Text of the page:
Omani youth, according to one recent poll, see the ideology of Islamic State (IS) as the largest obstacle facing their Gulf nation (Times of Oman, April 16). The survey, conducted by international polling firm Penn Schoen Berland, found that young Omanis – and indeed many Arab youth across the Middle East – are far from open to the violent organization that has increasingly exploited vulnerable populations on a global scale.
Despite the fears of IS’ violent ideology, peaceful Oman scored a zero on the on the 2015 Global Terrorism Index (GTI), a survey that looks at four indicators: the total number of terror incidents, fatalities caused by terrorists, injuries produced, and the measure of total property damage from terrorist incidents within a given year (Institute for Economics and Peace, 2015). Qatar was the only other Gulf nation to score similarly. The GTI, however, makes no determination of how many people have been radicalized and recruited to militant causes within a state. Qatar has seen at least 15 of its nationals joined IS, leaving Oman as the Gulf State’s safest nation (Gulf News, November 2015).
This article looks at the reasons for Oman’s success and asks if the oft-overlooked Gulf State can, under Sultan Qaboos bin Said, serve as a counter-terrorism model for other members of the Gulf Cooperation Council (GCC).
Sultan Qaboos came to power in 1970 in a British-backed coup. His rise ushered in what has been described as Oman’s “modern era” (IBT, November 28, 2015). Prior to this, Oman’s southern Dhofar Governorate had adopted the Marxist-style ideologies of South Yemen, but Qaboos’ takeover took the country in another direction. He worked to modernize the nation. He bolstered the country’s infrastructure and tackled the under-development, poverty, and ethnic divisions that had existed under his father, Said bin Taimur, eroding the conditions that might have allowed radicalization to find purchase. The education sector was reformed and properly funded, and the country’s then-separate northern and southern regions were brought together and sealed under the Sultanate of Oman (Country Studies, 1993).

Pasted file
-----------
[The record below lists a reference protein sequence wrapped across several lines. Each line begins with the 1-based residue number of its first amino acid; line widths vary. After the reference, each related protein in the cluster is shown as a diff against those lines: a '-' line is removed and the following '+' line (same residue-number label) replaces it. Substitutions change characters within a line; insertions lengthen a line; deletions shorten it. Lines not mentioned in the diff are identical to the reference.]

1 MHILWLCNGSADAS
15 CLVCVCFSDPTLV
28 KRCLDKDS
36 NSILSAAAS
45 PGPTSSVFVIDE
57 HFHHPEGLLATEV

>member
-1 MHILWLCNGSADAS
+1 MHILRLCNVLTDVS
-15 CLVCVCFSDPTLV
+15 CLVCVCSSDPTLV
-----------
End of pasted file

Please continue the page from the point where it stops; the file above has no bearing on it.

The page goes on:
Such reforms have created an environment where it is tough for radicals to take hold, despite the presence of militant groups in neighboring Yemen and Saudi Arabia.
Despite economic and structural reforms, Oman remains a socially conservative nation, whose citizens strive to protect their values and traditions in marriage and religious practice. Nonetheless, Omanis expect equal treatment and pay, regardless of gender. State interference in citizens’ lives is limited, particularly in terms of employment and expression of faith, in contrast to, for example, the mutaween of Saudi Arabia. The Omani government does not record statistics regarding the religious practice of it population, although in this case noninterventionism in the personal affairs of citizens appears to arise largely a result of a lack of interest (Gulf State Analytics, June 17, 2015).
The Ibadi Influence
The dominant school of Islam in Oman is Ibadism, an Islamic religious philosophy that predates both the Sunni and Shia sects of Islam and is known for its tolerance of other faiths. Sunni and Shia minorities exist in Oman without the tension seen in other Middle Eastern and North African nations (Gulf State Analytics, June 17, 2015).